The sheer gap between energy and outcome is definitely a reality of life and time management. Whatever the exact number, a small share of your coding time will be spent working on the core functionalities or standard behavior, while most of your time will concern handling exceptions and non-standard behavior. More generally, the time you’ll spend coding new exciting features is nothing like the time you’ll spend debugging everything. As a rule, just accept the fact that you will always grossly underestimate the time required for bug fixing.
Which is why you should definitely love the job you’ll end up landing. Whatever you’ll eventually achieve in this life will have cost you more than others will ever know. They don’t have to know, and you don’t have to prove them anything, but you owe it to yourself to enjoy “the way” in addition to dreaming of the end result — since you’ll spend much, much more time on the way.
14. The limits are yours to set: at the end of the day, you are the only one in charge of yourself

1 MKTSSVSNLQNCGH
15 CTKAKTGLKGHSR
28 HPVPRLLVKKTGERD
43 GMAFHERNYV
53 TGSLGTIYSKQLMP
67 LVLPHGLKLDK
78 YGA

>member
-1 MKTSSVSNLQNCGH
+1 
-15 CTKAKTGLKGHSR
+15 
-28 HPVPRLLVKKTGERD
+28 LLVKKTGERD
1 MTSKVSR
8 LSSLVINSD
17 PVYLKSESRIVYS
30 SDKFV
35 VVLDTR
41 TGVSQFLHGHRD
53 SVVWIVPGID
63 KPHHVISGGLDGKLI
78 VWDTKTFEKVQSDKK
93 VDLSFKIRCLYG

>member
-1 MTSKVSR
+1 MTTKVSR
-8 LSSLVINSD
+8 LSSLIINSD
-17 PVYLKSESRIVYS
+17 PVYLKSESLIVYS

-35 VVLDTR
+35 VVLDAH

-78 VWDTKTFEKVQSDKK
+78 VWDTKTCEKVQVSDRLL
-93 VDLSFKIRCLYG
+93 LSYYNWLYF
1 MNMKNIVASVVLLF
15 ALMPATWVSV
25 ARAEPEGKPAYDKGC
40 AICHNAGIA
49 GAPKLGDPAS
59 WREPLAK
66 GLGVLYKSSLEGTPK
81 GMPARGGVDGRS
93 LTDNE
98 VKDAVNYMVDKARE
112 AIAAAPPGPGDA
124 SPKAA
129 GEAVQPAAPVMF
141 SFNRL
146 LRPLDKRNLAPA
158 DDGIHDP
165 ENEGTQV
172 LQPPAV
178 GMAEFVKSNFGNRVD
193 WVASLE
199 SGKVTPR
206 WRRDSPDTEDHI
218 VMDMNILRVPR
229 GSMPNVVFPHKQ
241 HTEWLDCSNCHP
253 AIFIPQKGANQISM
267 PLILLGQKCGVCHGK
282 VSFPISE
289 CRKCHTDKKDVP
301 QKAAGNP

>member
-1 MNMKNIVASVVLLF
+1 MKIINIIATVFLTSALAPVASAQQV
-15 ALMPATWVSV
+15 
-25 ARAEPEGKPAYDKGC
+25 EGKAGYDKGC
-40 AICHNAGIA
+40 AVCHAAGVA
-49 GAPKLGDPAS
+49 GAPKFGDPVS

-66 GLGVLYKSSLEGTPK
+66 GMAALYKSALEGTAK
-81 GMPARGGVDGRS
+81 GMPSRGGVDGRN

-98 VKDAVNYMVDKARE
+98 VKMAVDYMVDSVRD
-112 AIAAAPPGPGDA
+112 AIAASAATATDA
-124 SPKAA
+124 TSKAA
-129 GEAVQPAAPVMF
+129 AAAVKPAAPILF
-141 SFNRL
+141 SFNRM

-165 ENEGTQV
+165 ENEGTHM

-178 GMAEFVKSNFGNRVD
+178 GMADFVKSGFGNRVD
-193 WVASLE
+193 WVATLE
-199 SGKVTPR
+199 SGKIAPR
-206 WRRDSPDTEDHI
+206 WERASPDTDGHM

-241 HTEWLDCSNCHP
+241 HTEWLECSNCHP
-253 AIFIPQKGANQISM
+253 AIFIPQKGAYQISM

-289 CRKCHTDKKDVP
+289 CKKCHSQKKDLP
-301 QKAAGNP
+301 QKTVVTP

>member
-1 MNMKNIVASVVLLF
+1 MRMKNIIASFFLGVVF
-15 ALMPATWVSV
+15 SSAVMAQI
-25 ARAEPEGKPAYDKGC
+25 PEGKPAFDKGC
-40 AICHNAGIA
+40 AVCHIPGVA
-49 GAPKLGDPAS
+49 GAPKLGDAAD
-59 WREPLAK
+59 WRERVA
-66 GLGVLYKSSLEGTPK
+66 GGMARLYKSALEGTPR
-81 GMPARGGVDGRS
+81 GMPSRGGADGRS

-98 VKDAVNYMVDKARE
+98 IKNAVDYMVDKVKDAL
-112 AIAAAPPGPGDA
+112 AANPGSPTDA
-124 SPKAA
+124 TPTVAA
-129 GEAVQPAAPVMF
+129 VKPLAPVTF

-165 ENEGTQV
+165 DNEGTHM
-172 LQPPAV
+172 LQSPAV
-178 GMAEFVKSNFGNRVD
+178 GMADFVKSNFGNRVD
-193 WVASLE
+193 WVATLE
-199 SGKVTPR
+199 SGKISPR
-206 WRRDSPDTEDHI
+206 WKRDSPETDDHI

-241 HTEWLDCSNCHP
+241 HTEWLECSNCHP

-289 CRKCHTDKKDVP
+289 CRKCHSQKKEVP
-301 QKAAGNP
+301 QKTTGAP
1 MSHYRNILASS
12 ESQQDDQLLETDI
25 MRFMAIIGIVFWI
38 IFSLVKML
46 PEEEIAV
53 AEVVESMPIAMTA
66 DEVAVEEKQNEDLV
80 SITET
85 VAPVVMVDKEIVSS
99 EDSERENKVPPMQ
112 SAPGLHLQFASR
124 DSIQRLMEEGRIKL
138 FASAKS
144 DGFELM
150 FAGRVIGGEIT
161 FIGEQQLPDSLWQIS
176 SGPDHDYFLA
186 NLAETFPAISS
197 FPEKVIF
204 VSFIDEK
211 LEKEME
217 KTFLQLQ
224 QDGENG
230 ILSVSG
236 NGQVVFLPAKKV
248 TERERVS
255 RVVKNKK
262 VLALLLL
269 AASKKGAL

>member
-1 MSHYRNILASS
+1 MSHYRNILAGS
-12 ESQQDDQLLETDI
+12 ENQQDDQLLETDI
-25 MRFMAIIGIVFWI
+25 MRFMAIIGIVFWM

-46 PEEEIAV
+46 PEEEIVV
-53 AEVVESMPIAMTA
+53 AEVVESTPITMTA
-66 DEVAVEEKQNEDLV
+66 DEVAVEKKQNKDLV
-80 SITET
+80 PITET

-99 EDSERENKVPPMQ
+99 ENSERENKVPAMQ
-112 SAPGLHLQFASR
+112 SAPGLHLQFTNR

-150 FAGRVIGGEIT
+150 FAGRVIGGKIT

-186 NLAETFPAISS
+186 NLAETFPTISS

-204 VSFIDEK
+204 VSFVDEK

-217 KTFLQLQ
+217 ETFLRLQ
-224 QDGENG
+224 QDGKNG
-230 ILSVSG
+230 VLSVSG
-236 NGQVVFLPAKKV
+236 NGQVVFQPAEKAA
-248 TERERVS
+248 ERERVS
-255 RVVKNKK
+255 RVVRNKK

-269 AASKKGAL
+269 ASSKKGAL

You’re the only one responsible for yourself, and nobody will (should?) care more about yourself than you (not even your mom). So you’re the one who should be able to say go, pause or stop.
Sometimes, you’ll get lost so deep in a problem that you won’t see how to get out of it… Beware of the sunk cost fallacy, and know that starting all over again can be a valid decision. Sometimes you just have to produce — compulsively refactoring your code is reassuring, but a pure waste of time.
As a passionate developer, in a school like 42 (open 24/7), you could fall into the state of “flow” or be so desperate to solve a capricious problem that you’ll put in hour after hour of work, with no consideration for the time it is or your own physical needs and limitations. Also, if you’re a perfectionist, you’ll always think you could do better, improve some bit of code, or add a new feature… You’ll never be done. You’re the one who should say stop.
For example because it’s already 8am, the sun is high in the sky and you should get some sleep.
And now, because it’s already 8am, the sun is high in the sky and, man, I should definitely get some sleep, it is time to put a final end to this list.
Good luck on the path to awesomeness!